During the week covered by this review, we received 3 articles on the following subjects:
Israel Hayom, July 25, 2018; The Jerusalem Post, July 26, 2018
The first article was an opinion piece written by Maronite Christian Shadi Halul, who addressed in it the controversial nation-state law recently passed by the Israeli Government. Halul began by discussing how Maronite Christians in Lebanon went from 80% of the population in the 1930s to 35%, today. The Maronite Christians wanted to establish a nation-state of their own in order to protect their culture and language. This vision, however, was not shared by the Muslim Lebanese population, and in the end the plan was dropped and Lebanon became a “country for all its people.” But this did not solve religious and cultural tensions. Lebanon descended into civil war, and the Christian population dwindled. “What can we learn from Lebanon?” asked Halul. “I believe that a law undergirding the explicit Jewish nationality of Israel actually guarantees its existence as a democracy, and therefore secures my existence and my security as a religious minority.” Halul argued that the majority of people in Israel value democracy and abide by its principles. If Israel, like Lebanon, were to become a “country for all its peoples,” it could not guarantee that these democratic principles would be held by all, and therefore strife will abound – much like it did in Lebanon. “Muslim Arabs will look to unite with their Palestinian brothers, and then with the Muslim Middle Eastern population more broadly.” Halul therefore expressed the hope that the controversial nation-state law would provide the conditions under which the Maronite Christian community could thrive and retain its identity, culture, and language.
The second article reported that 5,000 South African Christians, led by the South African Friends of Israel, protested in Pretoria in order to demand the reinstatement of the South African ambassador to Israel. The protestors handed over a petition signed by 40,000 people in support of this demand. African Christian Democratic Party leader, Reverend Kenneth Meshoe, addressed Israel, saying: “Those who told you that South Africa is against you, they were wrong… The majority of Bible believing Christians love you.” South Africa’s Chief Rabbi, Warren Goldstein, addressed the marchers, saying: “The bible says that we should choose life and choose the path of blessing, and we want our country, South Africa, to choose the path of life and the path of blessing… South Africa is a democracy, and in a democracy the government listens to the people. And what do the people say? We love Israel.”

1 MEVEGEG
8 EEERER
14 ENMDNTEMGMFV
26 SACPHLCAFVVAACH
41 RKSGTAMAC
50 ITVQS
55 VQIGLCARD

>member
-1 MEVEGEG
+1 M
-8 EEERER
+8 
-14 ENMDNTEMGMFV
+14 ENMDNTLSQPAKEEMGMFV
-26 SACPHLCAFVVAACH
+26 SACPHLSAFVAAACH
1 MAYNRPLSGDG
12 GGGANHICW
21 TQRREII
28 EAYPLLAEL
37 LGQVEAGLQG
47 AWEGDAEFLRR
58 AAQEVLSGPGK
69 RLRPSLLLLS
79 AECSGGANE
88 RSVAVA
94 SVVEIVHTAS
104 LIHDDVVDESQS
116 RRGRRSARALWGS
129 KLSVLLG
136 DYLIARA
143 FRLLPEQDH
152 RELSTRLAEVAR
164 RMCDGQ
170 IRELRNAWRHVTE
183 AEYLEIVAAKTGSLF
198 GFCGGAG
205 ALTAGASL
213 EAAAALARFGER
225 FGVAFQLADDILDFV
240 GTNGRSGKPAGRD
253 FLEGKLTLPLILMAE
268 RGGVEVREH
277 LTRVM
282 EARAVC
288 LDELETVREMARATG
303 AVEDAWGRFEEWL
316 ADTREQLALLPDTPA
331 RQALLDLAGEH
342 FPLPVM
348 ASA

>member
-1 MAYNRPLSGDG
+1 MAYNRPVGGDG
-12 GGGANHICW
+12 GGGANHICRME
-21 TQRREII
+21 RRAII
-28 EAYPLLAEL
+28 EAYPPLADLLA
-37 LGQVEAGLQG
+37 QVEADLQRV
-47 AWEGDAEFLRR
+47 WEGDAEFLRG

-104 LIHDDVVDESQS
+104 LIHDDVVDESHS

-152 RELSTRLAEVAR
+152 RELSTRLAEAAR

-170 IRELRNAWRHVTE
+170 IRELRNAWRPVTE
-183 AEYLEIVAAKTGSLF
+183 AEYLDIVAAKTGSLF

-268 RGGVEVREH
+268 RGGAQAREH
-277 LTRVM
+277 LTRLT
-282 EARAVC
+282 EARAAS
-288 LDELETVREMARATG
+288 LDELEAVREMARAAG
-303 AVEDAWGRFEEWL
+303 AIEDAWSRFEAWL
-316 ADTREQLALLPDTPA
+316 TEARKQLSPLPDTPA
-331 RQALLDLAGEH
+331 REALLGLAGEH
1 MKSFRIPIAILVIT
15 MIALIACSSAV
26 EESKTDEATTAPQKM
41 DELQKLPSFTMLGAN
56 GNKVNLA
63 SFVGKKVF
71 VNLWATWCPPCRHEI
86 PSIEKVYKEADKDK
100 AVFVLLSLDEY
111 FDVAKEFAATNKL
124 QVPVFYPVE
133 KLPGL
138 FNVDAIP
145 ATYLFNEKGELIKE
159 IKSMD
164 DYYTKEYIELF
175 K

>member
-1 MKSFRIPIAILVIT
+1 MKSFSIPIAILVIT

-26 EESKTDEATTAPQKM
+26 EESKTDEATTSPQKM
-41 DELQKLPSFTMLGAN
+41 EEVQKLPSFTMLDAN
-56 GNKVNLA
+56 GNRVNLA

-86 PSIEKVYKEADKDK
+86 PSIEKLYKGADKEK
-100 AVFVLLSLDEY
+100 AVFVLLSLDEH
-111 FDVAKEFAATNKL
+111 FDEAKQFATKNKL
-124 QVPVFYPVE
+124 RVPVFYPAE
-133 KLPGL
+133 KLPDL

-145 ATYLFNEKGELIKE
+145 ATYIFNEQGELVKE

Haaretz, July 26, 2018
An archaeological dispute about the true whereabouts of Bethsaida was reported in this piece. An archaeological dig in Beit Habek, north of the Sea of Galilee, headed by Professor Mordechai Aviam of Kinneret Academic College, and Professor Steven Notley of Nyack Christian College in New York, claims to have found the real location of Bethsaida-Julias – the birth site of the apostles Philip, Andrew, and Peter. Professor Aviam said the dig unearthed a bathhouse, a structure “typical of an urban and not a rural culture.” Amongst the artifacts unearthed were Roman coins, as well as a late Second Temple lamp. Aviam and Notley also believe they have unearthed the foundation of an old church once known as “the church of the apostles,” where the remains of the three apostles would have been kept. However, Professor Rami Arav, who is in charge of the excavation at the Jordan Park site, the conventional location for Bethsaida, disagrees with the findings. He said: “We have known for the past 30 years that Bethsaida is in the Jordan Park. We’ve identified it correctly.” Arav said that the artifacts at the Jordan Park site are older, while the findings at Beit Habek are “more suitable to a Roman army camp of King Agrippa II, who besieged Gamla.”